- Third Circuit Holds That Attempt to Collect Time-Barred Debt Not a Violation of FDCPA or FCRA
- May 17, 2011 | Author: Nicholas D. O'Conner
- Law Firm: Hinshaw & Culbertson LLP - Chicago Office
In Huertas v. Galaxy Asset Management, 2011 WL 1361568 (3rd Cir. April 11, 2011), the U.S. Court of Appeals for the Third Circuit held that a debt collector’s letter attempting to collect a time-barred debt did not violate the Fair Debt Collection Practices Act (FDCPA). Furthermore, the Court found that the debt obligation was not extinguished by the statute of limitations and that the debt collector did not violate the Fair Credit Reporting Act (FCRA) when it pulled the consumer’s credit report in connection with the debt.
The case arose out of a debt that plaintiff debtor had incurred with defendant creditor that was subsequently transferred to defendant successor creditor. A debt collector attempted to collect the debt even though the six-year statute of limitations period had elapsed. The debtor sued, alleging, among other things, violations of the FDCPA and FCRA. The creditor and debt collector moved for summary judgment. The District Court held that the running of the statute of limitations made the debt unenforceable, but did not extinguish it.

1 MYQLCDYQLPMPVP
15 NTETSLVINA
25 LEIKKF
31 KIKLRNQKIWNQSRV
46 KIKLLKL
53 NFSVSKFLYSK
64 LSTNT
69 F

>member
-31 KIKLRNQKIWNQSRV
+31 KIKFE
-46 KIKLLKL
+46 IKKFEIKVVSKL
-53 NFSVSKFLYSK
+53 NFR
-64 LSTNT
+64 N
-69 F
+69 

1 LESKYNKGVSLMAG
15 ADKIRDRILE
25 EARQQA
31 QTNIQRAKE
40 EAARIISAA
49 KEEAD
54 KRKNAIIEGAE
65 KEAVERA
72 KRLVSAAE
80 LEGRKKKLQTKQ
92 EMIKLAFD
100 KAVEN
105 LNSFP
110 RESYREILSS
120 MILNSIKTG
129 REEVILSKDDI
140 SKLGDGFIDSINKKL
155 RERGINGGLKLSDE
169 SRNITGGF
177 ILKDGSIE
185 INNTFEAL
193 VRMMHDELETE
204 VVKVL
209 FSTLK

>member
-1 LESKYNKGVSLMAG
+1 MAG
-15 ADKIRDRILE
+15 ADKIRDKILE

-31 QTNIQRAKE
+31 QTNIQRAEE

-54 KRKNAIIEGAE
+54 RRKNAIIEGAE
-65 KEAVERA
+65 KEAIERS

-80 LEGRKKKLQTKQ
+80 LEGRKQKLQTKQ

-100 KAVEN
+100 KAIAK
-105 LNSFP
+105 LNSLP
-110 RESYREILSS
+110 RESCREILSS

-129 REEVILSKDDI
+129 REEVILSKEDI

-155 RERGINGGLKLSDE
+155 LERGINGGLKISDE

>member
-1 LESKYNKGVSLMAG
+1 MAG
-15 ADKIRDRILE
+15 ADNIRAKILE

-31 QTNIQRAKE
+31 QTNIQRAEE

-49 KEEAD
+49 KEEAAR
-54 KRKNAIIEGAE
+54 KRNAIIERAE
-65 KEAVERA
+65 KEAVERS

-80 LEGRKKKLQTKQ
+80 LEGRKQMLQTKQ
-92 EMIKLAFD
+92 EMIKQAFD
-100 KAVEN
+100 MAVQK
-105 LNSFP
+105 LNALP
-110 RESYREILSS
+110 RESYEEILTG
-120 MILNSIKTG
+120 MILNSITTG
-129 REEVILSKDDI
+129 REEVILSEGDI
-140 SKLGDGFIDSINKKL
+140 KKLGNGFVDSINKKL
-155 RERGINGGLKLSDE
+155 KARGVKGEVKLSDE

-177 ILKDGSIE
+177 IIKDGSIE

On appeal, the debtor argued that the District Court erred in its finding that the running of the limitations period did not extinguish plaintiff’s debt. The Third Circuit found that, “[the debtor’s] debt obligation is not extinguished by the expiration of the statute of limitations, even though the debt is ultimately unenforceable in a court of law.” Furthermore, the Court held that the FDCPA permits a debt collector to “seek voluntary repayment of the time-barred debt so long as the debt collector does not initiate or threaten legal action in connection with its debt collections efforts.” The debt collector’s attempts to collect the debt here did not threaten legal action and, therefore, did not violate the FDCPA. Additionally, the Court held that the debt collector had not violated the FCRA because it sought the debtor’s credit report in connection with a credit account that the debtor had opened. For these reasons, the Third Circuit affirmed the lower court’s rulings dismissing the debtor’s claims.